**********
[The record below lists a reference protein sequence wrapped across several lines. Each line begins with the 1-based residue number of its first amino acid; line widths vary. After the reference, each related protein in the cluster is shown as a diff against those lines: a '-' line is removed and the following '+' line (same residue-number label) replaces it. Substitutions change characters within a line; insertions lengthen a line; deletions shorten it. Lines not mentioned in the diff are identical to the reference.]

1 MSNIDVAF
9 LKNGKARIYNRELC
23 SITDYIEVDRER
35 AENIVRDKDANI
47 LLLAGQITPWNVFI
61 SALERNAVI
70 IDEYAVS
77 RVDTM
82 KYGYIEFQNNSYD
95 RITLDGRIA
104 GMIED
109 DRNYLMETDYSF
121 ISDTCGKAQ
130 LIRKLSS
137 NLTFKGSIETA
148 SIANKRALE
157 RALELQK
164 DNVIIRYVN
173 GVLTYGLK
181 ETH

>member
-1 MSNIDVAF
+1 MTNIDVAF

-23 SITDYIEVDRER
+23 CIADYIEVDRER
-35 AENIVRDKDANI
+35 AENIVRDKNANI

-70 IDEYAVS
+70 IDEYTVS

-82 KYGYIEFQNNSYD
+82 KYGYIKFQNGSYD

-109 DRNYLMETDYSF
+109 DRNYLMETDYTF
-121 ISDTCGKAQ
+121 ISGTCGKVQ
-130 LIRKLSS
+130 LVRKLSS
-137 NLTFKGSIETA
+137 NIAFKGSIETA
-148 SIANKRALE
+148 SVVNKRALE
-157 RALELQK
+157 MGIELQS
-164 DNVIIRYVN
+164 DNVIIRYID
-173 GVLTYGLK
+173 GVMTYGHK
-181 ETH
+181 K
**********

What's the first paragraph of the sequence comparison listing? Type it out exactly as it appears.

[The record below lists a reference protein sequence wrapped across several lines. Each line begins with the 1-based residue number of its first amino acid; line widths vary. After the reference, each related protein in the cluster is shown as a diff against those lines: a '-' line is removed and the following '+' line (same residue-number label) replaces it. Substitutions change characters within a line; insertions lengthen a line; deletions shorten it. Lines not mentioned in the diff are identical to the reference.]